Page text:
This year I am teaching on a module titled ‘English Literature and Feminisms 1790-1899’ in the English department at the University of Warwick. One thing that I hadn’t expected was the warning I received from several people, that a module with the word ‘feminism’ in the title would attract very few male students. This proved true, and in my seminar group of 15 students, only one is male. Even given the disparity between male and female students in other seminars I have taught (an issue for a different blog post, perhaps) I found this surprising. I wonder why it should be that men feel less compelled by a study of historical feminism, if, perhaps, this difference has something to do with a sense of ownership over the material – although the course includes work by John Stuart Mill, Grant Allen, George Gissing, and Bram Stoker. Another issue that affects all of the students, regardless of gender, who take – or indeed, choose not to take – the course is one that seems to be everywhere at the moment, and that is a reluctance to identify with the word ‘feminism’. Asking my students whether they identify themselves as ‘feminist’, produces a mixture of responses from firm yeses to wavering not reallys, and I think in a course on feminism these responses are likely more skewed in the direction of positive association with the term. In my experience those who refuse to describe themselves as feminists usually are feminists, but they associate the word with something else, something that means unfeminine or man-hating. This word has become so burdened, so loaded that people become afraid to use it. This seems to be a conversation I have with people a lot – fellow teachers, students, friends, even the media has recently been full of the controversial Elle ‘rebrand’ of feminism.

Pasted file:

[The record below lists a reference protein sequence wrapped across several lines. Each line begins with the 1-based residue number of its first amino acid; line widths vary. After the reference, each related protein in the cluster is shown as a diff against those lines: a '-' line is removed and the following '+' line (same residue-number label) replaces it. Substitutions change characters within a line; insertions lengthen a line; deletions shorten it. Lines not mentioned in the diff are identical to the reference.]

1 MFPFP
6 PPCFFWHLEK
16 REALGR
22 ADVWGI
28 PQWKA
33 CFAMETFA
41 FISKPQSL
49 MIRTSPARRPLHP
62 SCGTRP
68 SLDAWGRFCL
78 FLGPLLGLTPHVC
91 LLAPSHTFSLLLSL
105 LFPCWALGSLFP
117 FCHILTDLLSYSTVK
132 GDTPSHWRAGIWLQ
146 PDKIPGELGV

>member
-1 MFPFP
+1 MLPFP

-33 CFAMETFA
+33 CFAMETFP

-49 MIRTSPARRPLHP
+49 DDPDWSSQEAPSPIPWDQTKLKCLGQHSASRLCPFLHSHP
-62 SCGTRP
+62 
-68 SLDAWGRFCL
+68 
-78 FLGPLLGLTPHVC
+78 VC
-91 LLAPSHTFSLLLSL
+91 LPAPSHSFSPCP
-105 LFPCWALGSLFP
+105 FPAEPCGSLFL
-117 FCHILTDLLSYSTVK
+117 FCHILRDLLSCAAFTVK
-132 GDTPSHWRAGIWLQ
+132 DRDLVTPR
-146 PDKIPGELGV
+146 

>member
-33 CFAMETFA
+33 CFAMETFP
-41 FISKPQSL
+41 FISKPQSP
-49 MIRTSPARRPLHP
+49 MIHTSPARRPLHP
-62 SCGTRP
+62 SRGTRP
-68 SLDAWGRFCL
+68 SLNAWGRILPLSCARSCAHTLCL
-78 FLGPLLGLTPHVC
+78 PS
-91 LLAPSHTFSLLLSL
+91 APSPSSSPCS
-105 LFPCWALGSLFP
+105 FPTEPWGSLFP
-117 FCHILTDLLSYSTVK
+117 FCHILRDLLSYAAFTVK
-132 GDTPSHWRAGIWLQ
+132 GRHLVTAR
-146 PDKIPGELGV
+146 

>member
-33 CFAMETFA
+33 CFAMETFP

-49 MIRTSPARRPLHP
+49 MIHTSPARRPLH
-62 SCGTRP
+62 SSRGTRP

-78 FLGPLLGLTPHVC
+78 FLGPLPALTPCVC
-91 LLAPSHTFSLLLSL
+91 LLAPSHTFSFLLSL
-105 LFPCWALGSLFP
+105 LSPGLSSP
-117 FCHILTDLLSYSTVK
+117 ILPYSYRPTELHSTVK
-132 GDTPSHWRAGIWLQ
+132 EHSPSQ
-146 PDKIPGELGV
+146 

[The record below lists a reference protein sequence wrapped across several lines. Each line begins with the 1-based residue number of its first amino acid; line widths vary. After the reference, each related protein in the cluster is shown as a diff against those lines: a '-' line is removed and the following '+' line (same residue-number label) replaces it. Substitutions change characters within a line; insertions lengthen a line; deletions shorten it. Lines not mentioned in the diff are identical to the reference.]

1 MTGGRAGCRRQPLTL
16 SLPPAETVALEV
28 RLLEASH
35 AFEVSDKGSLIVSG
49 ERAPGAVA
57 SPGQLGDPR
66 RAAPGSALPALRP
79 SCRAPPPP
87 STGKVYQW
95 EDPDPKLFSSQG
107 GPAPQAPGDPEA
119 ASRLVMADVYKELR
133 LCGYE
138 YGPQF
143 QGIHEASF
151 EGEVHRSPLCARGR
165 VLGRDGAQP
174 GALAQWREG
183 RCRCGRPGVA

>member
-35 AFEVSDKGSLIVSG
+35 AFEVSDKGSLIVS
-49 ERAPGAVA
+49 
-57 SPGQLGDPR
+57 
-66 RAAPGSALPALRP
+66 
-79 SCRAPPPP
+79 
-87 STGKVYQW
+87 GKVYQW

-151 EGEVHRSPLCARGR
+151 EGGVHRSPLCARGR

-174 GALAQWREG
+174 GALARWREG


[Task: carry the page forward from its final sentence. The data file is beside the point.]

At its heart the module I am teaching on addresses these concerns from an historical perspective. Students are sometimes surprised by the seemingly conservative nature of what I will suggest is a text with feminist elements. I think the most important thing to realise about the texts we study is that they are not clear cut, or easily and neatly categorized. This is a burgeoning idea of feminism, one that exists pre-suffrage, and one that is potentially very different to notions of feminism today. In a way I think students respond well to this precisely because it is much less radical. It allows them a bit of breathing room, and they are able to identify the faults in the texts they are reading, the areas where such texts fall short, and to more accurately get a sense of where they stand on their own, personal notion of feminism. What I am interested in is embracing and exploring the conflicting, contradictory parts of these texts – not dismissing anything to create a smooth and even- toned reading, but getting into this grey area and trying to untangle what lies at the heart of it. In the first seminar that I taught I gave my students two extracts from Ruskin’s ‘Of Queen’s Gardens’, published in 1865. The first hand out contained the following: